“The Hunger Games meets The Night Circus. Grade: A-.” —Entertainment Weekly
“Impressive, original, wondrous.” —USA Today
“Spellbinding.” —US Weekly
“Magnificent.” —Publishers Weekly, starred review
“I lost myself in this world.” —Sabaa Tahir, author of An Ember in the Ashes
“Beautifully written.” —Renée Ahdieh, author of The Wrath and the Dawn
“Shimmers with magic.” —Marie Rutkoski, author of The Winner’s Curse
“Darkly enchanting.” —Kiersten White, author of And I Darken
“Decadent.” —Roshani Chokshi, author of The Star-Touched Queen
“Like stepping into a living dream.” —Stacey Lee, author of Outrun the Moon
“Destined to capture imaginations.” —Kirkus Reviews
“Ideal for fans of The Night Circus, Stardust, and The Hunger Games.” —School Library Journal
Description du produit
Revue de presse
Enchanting and mysterious, Stephanie Garber's CARAVAL is a story rich with sumptuous detail, beautifully written. (Renée Ahdieh, New York Times No.1 bestselling author of The Wrath and the Dawn)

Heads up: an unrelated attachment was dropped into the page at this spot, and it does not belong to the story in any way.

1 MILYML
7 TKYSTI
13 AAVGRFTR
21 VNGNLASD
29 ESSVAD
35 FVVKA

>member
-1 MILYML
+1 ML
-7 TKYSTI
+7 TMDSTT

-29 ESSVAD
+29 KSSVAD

In a book where nothing is at it appears, one thing is certain: CARAVAL is the darkly enchanting adventure you've been looking for! (Kiersten White, New York Times bestselling author of Paranormalcy and And I Darken)
Intoxicating. Darkly magical. CARAVAL walks the knife-edge between fantasy and reality. Within mere pages, I gladly lost myself in this perfect labyrinth of a plot. Stephanie Garber doesn't just dazzle-she makes me believe. (Jodi Meadows, author of The Incarnate Trilogy and The Orphan Queen)
A tale of sisterly devotion painted in colors of cerise and shimmering gold. If you ever wondered how it would feel to step into a living dream, here's your ticket. (Stacey Lee, author of Under a Painted Sky and Outrun the Moon)
A decadent and enchanting tale. CARAVAL will sink its teeth into you, and you will not want to leave. (Roshani Chokshi, New York Times bestselling author of The Star-Touched Queen)
CARAVAL shimmers with magic. This is an inventive, delightful tale with several aces up its sleeve. (Marie Rutkoski, New York Times bestselling author of the Winner's Trilogy)